Pyramus and Thisbe Lines 147-166 Flashcards Preview

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Flashcards in Pyramus and Thisbe Lines 147-166 Deck (7)
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Quae, postquam vestemque suam cognōvit et ēnse vīdit ebur vacuum, 'Tua tē manus,' inquit, 'amorque perdidit īnfēlīx!

She, after she recognised his clothing and saw the ivory scabbard empty from its sword, says, 'your hand and unfortunate love has destroyed you!


Est et mihi fortis in ūnum hoc manus, est et amor; dabit hic in vulnera vīrēs.

My hand too has the courage for this one act, and my love; this will give strength into the wounds.


Persequar exstīnctum, lētīque miserrima dīcar causa comesque tuī; quīque ā mē morte revellī heu sōlā poterās, poteris nec morte revellī.

I will follow you in death, and I will be called both the most miserable cause and companion of your destruction; and you alas who was able to be torn away from me by death alone, not even will you be able to be torn away by death.


Hoc tamen ambōrum verbīs estōte rogātī, ō multum miserī meus illīusque parentēs, ut quōs certus amor, quōs hōra novissima iūnxit, compōnī tumulō nōn invideātis eōdem.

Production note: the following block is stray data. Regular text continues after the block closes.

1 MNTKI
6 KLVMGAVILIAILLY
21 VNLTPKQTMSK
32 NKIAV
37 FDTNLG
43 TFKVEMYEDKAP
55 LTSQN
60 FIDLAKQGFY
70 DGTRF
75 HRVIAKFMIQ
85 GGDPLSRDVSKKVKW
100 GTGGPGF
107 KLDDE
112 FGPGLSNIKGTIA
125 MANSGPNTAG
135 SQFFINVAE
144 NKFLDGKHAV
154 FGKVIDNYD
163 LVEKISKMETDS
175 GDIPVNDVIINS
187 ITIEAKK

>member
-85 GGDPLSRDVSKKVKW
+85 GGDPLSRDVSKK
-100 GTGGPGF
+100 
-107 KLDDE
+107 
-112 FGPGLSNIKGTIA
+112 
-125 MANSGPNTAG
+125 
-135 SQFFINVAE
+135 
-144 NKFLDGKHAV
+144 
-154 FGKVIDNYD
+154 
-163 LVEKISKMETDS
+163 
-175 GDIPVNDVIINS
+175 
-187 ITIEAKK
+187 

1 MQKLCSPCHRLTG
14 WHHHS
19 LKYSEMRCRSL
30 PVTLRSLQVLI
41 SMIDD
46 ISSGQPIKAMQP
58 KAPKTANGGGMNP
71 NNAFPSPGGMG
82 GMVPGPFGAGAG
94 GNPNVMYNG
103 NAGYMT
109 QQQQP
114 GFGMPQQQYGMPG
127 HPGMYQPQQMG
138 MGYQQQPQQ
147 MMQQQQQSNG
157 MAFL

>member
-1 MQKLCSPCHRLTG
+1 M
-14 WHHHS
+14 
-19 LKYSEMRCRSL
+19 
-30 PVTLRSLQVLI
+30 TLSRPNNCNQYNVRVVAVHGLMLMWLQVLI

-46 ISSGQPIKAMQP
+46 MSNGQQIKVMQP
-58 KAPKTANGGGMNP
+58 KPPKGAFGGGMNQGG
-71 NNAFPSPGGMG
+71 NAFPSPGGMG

You shall be asked this one request by the words of us both however, oh the most pitiful parents, mine and his, that you should not begrudge that we whom a true love, whom the most recent hour has joined, be placed together in the same tomb.


At tū, quae rāmīs arbor miserābile corpus nunc tegis ūnīus, mox es tēctūra duōrum, signa tenē caedis pullōsque et lūctibus aptōs semper habē fētus, geminī monimenta cruōris.'

But you, tree who hides the wretched body of one with branches now, soon you are to hide the miserable bodies of two, hold the dreary signs of blood and always have the fruits suitable for lamentation, reminders of double slaughter.'


Dīxit et, aptātō pectus mūcrōne sub īmum, incubuit ferrō, quod adhūc ā caede tepēbat.

She said this and, with the sharp end of a sword placed under the bottom of her chest, she threw herself on the iron, which was still warm from the blood.


Vōta tamen tetigēre deōs, tetigēre parentēs: nam color in pōmō est, ubi permātūruit, āter, quodque rogīs superest, ūnā requiēscit in urnā.

However the prayers touched the gods, touched the parents: for the colour is dark in the fruit, when it has become fully ripe, and what is left over on the funeral pyre, lies at rest in one urn.